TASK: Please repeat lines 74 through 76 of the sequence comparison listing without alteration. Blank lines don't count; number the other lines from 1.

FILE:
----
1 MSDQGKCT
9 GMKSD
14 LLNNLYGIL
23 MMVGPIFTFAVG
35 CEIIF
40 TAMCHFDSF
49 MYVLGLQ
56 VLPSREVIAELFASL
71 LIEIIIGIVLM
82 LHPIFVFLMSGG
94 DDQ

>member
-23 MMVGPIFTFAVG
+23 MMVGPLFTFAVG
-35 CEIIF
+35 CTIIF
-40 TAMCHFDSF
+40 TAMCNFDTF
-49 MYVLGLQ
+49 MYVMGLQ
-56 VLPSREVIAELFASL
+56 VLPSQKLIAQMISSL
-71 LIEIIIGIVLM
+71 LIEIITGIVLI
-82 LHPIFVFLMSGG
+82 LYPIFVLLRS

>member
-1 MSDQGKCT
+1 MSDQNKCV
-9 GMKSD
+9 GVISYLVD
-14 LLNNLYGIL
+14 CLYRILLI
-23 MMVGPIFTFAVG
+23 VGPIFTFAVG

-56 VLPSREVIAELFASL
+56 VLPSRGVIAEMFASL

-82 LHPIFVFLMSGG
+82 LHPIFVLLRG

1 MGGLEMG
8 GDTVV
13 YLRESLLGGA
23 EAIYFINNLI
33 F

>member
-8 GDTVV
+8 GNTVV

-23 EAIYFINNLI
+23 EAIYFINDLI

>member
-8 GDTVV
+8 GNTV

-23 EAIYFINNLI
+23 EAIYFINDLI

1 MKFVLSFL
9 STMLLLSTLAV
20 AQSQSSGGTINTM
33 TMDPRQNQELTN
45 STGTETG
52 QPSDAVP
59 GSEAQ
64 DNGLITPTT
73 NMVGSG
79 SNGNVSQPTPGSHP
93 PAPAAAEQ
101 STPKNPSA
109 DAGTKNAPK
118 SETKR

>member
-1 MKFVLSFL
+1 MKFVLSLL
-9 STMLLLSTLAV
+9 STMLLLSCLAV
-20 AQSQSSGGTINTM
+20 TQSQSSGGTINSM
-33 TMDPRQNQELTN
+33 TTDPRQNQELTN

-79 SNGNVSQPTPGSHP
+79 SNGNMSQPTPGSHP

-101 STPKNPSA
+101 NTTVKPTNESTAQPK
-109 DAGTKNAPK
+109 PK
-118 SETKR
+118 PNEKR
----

-20 AQSQSSGGTINTM
+20 TQSQSSGGTINSM
-33 TMDPRQNQELTN